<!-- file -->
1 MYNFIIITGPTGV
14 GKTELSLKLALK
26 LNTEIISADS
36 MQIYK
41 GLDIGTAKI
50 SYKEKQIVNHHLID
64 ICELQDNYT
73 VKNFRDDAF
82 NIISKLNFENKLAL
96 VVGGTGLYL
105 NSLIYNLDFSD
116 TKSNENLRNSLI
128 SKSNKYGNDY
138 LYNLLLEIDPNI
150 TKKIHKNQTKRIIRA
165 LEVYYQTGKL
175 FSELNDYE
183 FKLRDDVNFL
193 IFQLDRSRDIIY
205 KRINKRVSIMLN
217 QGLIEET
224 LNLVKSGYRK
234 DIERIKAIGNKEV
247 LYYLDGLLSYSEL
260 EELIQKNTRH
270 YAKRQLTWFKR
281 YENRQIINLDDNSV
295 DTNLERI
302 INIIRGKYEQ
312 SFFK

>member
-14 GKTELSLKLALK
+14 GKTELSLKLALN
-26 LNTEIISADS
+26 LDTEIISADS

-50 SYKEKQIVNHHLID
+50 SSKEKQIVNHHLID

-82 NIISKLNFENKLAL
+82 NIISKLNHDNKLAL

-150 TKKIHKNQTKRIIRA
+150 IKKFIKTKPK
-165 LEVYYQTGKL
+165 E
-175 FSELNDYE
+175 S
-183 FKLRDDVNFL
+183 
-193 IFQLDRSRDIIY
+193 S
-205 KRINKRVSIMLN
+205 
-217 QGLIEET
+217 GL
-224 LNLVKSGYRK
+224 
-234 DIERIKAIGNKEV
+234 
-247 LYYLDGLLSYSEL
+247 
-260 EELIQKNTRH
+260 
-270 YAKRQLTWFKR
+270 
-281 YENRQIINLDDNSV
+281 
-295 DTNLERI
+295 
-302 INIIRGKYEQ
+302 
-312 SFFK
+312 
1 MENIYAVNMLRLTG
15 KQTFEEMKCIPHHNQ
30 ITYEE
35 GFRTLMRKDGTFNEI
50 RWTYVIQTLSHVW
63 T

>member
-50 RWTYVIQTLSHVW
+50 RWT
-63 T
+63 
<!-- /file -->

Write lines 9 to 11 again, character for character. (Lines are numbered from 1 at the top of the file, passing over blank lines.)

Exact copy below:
82 NIISKLNFENKLAL
96 VVGGTGLYL
105 NSLIYNLDFSD